- Dotz Nano has partnered with Slalom Capital for the development of BioDotz technology on hemp plants
- Slalom will pay a non-refundable payment of $296,000 to Dotz
- Dotz will grant Slalom exclusive rights to sell BioDotz in Canada
Dotz Nano has partnered with Slalom Capital for the development of BioDotz technology on hemp plants.
BioDotz is a carbon-based marker and is the first in-plant security solution for supply chain monitoring of plants with value such as hemp and tobacco.
As opposed to other conventional solutions, BioDotz can’t be moved from the plant.
Slalom will pay a non-refundable payment of $296,000 to Dotz. The payment will be made within 60 days.
Dotz will grant Slalom exclusive rights to sell BioDotz in Canada, assuming the annual wholesale targets are reached.
The first annual wholesales target is $370,000 and will be income for Dotz. The companies will then negotiate annual sales targets.
Dotz is a technology leader in research, production and marketing of anticounterfeiting, authentication and tracking solutions.
It has strong, established distributors in North America, Europe, Japan and Australia as well as scientific collaborations and partnerships with leading academic institutes.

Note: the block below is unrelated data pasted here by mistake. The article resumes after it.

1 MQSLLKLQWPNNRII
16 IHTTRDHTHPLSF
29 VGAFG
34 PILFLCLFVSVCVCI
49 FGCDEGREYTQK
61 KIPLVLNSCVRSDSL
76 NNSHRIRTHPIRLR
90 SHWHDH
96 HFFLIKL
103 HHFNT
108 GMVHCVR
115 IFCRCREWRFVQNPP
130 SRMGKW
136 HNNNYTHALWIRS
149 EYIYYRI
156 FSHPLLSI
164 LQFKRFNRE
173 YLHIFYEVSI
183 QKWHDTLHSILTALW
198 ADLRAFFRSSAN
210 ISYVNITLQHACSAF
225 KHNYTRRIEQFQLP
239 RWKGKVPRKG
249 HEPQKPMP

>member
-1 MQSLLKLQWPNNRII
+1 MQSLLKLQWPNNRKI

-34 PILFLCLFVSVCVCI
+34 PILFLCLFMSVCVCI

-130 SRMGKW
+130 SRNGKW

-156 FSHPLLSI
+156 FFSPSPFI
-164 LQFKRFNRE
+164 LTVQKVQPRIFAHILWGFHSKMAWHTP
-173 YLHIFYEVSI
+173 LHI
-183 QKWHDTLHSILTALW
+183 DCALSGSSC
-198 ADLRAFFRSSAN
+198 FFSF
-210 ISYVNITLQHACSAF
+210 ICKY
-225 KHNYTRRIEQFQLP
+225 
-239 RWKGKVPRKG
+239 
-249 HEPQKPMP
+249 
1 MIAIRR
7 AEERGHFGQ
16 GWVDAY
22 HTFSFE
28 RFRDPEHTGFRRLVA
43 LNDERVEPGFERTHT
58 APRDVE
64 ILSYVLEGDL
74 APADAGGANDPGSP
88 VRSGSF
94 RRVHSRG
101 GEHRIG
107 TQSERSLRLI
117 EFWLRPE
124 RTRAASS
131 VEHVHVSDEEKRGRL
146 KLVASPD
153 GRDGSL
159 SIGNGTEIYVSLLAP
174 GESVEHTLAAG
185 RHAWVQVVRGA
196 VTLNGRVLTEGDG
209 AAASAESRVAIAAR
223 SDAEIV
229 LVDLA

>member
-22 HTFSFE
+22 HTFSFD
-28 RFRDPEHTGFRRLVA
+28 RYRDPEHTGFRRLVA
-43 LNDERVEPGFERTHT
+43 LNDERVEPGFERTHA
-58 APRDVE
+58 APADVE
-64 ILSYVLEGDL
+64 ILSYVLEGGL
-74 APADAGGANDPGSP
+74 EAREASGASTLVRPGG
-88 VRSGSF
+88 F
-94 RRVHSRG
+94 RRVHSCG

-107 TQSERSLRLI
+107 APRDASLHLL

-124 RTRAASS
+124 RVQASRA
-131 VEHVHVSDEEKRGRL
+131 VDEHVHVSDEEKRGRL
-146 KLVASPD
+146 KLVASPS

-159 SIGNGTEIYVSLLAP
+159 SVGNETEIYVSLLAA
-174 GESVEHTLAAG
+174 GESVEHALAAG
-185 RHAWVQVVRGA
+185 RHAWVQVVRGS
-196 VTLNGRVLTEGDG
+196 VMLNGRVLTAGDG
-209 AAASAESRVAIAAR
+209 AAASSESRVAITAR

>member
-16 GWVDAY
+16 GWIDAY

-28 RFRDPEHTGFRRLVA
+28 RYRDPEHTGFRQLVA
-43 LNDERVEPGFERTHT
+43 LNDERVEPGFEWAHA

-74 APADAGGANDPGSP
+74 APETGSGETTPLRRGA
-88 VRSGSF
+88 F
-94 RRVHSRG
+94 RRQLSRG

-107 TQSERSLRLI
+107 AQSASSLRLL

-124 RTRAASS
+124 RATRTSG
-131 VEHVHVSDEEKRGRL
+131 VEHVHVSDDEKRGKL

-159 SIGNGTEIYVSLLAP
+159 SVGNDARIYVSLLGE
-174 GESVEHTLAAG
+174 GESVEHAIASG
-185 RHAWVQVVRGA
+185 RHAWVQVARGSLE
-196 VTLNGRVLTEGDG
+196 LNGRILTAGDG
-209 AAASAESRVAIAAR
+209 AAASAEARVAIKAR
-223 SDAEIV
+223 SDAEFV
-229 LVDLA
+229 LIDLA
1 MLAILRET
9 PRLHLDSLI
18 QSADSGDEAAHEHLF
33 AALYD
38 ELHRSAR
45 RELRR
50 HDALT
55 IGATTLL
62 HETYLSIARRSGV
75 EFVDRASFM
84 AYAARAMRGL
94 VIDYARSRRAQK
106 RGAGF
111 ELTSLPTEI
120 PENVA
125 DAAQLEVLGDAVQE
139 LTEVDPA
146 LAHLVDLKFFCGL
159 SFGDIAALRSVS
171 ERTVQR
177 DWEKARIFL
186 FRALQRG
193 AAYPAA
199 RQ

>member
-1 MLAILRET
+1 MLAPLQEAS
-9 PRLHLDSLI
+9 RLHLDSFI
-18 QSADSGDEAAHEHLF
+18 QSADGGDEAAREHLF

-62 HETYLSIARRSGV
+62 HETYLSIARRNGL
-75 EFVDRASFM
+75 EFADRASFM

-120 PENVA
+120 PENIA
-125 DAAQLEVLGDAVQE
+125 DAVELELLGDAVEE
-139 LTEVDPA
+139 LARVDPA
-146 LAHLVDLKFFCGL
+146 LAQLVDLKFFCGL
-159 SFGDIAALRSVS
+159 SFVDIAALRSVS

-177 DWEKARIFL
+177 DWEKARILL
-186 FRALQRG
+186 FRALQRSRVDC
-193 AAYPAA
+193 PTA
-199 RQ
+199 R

Dotz CEO Uzi Breier is happy with the agreement and looks forward to finalising its technology.
“This is the logical next step in us commercialising our pending patent for the use of BioDotz as a direct taggant of cannabis and other high-value or restricted plants, and our work with Israeli medicinal cannabis producer Seach,” he said.
Slalom is a Canadian private equity firm with extensive interests in the cannabis sector.
Slalom Managing Partner Sukhmonhan Athwal is excited to bring the product to Canada.
“We are excited to be partnering with Dotz to help finalise BioDot for cannabis and be their exclusive distributor in Canada. Growers will be very keen to ensure they can protect their brands throughout their supply chain,” he said.
Canada is the largest country in the world to have legalised medicinal and recreational cannabis.
“In Canada, there are strict general rules regarding promotion, packaging, advertising and supply, which mean licensed producers in that country need to ensure they can track-and-trace cannabis to prevent illegal cannabis from being introduced into the legal market as well as legal cannabis from being diverted to the illegal market,” Uzi said.
The Canada cannabis market is set to grow from US$569 million to US$5.2 billion by 2024.